Big Data and data analytics are important tools that can help companies to personalize the service they deliver to customers. By understanding how customers interact with your products, what they like and dislike and when they like to buy, you should be able to deliver better recommendations and offers - deals designed for one.
But that’s not the entire story.
I think there is also room in this story for small data. What do I mean by small data? I’m thinking about services or information that may not seem relevant at all, but can dramatically improve the customer experience.
We need to remember that customers are not just focused on the transaction. They want to browse. They want to learn more about products. There are opportunities along the customer journey to interact in ways that run in parallel to the main focus of getting the customer to a purchase as quickly as possible.
Look at the file transfer service WeTransfer. They allow users to send really large files to each other - files that are much too large to send by email. You might think that this is a very basic service and the website would be functional - nothing more than details of which files to send and where to send them. But WeTransfer is different.
WeTransfer invites artists to contribute their work for display on their site. They publish photography, images, and new articles by well-known authors. The Serbian artist Marina Abramović recently curated a series of presentations on meditation and described how she was delighted to present her work on WeTransfer because she expects her work to be seen by over 70 million people - as they wait for a file transfer to be completed.
The payment app Klarna offers another example. Klarna offers customers the opportunity to buy products and then to pay for them later in installments. If you maintain the agreed repayment plan then it’s an interest-free option that makes purchasing simple.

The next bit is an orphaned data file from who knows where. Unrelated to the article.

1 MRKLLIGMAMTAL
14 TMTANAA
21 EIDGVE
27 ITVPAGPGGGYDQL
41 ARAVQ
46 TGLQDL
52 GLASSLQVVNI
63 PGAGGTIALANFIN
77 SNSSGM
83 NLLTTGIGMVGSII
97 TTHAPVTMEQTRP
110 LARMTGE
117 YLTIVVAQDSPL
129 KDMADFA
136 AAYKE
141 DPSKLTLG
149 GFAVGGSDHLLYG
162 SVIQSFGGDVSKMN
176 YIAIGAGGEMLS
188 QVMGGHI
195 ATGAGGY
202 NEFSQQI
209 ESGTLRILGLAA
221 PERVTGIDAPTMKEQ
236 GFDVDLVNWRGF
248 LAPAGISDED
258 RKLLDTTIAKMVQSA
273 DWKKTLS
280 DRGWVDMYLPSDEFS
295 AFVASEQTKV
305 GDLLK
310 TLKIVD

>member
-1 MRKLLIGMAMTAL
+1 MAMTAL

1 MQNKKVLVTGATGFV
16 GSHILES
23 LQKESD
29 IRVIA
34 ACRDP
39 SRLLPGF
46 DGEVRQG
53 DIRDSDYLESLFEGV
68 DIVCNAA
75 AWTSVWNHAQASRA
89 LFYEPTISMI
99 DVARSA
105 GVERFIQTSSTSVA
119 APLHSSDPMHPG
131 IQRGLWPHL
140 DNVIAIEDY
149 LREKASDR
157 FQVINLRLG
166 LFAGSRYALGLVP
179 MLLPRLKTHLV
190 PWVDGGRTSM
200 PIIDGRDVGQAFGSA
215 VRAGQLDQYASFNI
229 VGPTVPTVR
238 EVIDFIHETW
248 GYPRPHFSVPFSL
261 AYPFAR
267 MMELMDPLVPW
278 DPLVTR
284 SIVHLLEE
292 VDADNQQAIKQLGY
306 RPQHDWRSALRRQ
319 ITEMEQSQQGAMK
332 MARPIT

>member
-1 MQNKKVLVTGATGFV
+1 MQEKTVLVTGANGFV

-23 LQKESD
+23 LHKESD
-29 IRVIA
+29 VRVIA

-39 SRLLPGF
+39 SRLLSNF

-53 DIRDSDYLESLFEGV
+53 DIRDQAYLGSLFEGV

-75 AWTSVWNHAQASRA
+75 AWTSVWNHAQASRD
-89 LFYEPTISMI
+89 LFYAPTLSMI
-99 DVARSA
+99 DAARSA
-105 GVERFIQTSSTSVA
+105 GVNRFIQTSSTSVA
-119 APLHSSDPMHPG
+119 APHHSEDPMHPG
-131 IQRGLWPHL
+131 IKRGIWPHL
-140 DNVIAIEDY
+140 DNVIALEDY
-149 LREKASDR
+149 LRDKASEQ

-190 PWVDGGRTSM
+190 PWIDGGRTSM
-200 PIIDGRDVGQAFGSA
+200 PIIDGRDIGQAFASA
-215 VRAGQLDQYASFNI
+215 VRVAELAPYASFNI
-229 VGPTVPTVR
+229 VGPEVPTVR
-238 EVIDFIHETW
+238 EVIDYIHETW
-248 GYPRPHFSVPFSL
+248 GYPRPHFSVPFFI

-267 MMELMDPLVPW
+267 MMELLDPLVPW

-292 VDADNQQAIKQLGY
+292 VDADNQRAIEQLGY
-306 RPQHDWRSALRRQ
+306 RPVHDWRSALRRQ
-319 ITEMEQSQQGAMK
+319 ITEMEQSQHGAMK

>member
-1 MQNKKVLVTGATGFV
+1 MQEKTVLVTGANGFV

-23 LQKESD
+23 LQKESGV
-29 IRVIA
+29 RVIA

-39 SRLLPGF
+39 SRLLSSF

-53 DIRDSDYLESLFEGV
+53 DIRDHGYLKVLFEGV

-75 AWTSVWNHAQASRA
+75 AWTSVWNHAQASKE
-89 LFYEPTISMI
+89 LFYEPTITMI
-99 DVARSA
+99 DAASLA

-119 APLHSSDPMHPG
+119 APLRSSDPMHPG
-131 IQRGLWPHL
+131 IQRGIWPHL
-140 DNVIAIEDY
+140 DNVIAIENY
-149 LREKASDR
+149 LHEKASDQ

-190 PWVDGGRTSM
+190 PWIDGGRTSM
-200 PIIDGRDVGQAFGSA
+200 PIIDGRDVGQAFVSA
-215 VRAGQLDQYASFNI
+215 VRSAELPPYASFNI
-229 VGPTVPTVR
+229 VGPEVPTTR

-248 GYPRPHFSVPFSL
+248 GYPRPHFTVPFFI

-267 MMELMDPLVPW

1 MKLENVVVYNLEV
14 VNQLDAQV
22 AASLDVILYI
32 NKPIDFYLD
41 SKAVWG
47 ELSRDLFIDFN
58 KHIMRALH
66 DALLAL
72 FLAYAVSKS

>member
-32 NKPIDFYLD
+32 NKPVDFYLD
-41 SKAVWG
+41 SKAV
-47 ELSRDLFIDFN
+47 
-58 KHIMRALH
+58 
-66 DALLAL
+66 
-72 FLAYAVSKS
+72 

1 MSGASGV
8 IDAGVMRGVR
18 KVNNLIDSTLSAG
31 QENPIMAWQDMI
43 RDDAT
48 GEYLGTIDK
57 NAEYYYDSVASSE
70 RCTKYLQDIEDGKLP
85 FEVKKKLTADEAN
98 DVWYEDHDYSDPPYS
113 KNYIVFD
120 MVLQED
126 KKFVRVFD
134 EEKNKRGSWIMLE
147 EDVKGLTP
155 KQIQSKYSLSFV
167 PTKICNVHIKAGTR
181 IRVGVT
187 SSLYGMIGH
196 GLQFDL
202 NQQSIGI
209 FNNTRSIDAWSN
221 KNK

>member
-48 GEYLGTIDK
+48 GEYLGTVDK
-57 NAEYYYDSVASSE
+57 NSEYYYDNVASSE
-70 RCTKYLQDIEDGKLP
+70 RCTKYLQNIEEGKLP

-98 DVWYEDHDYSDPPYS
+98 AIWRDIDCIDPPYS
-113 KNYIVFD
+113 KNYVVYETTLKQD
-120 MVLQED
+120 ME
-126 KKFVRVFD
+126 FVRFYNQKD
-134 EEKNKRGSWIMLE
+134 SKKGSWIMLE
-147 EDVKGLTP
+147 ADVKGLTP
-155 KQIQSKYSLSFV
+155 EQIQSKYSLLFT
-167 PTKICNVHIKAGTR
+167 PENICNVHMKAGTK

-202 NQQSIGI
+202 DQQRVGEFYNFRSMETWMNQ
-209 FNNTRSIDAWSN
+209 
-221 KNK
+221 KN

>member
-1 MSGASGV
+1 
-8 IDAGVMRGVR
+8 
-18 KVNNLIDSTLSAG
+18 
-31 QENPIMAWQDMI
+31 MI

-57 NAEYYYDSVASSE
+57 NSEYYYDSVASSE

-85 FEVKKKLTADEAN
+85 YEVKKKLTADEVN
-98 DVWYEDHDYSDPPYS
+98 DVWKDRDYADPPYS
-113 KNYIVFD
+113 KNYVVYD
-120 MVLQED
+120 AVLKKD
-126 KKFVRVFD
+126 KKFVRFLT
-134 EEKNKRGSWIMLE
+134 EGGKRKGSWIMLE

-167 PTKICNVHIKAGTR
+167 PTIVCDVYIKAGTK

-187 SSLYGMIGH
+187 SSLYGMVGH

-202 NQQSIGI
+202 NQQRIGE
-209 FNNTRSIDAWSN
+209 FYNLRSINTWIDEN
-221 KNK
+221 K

But Klarna also hosts live fashion shows on their app. On the surface it seems incongruous - why would a payment app be broadcasting live fashion shows? But Klarna is an extremely popular payment option with customers who are interested in online fashion so there is a built-in audience of millions of people who are likely to be interested in this content - plus they can build in the option to buy items that are being displayed in the show.
I believe that this is a growing trend. Brands that truly understand their customers will know about their lifestyle and interests. Often they can create deeper engagement by doing more than just trying to sell more products. By generating interest in something like a fashion show the brand connects at a more emotional level and becomes seen as more useful. The fashion show may have no connection to the payments process or payments industry itself, but the customer feels that the app is more useful and interesting.
Brands that focus only on the transaction will miss out if they don’t consider their customers as more than just a chance to sell more products. Think carefully about the services that may be able to run in parallel with your own and you could find that you are seen as more useful and essential than ever before.
Let me know what you think about this idea of combining big and small data. Are you already focused on building a long-term customer relationship and how different is that strategy when compared to one that focuses only on the transaction?
First published on LinkedIn by Jonas Berggren, May 6, 2021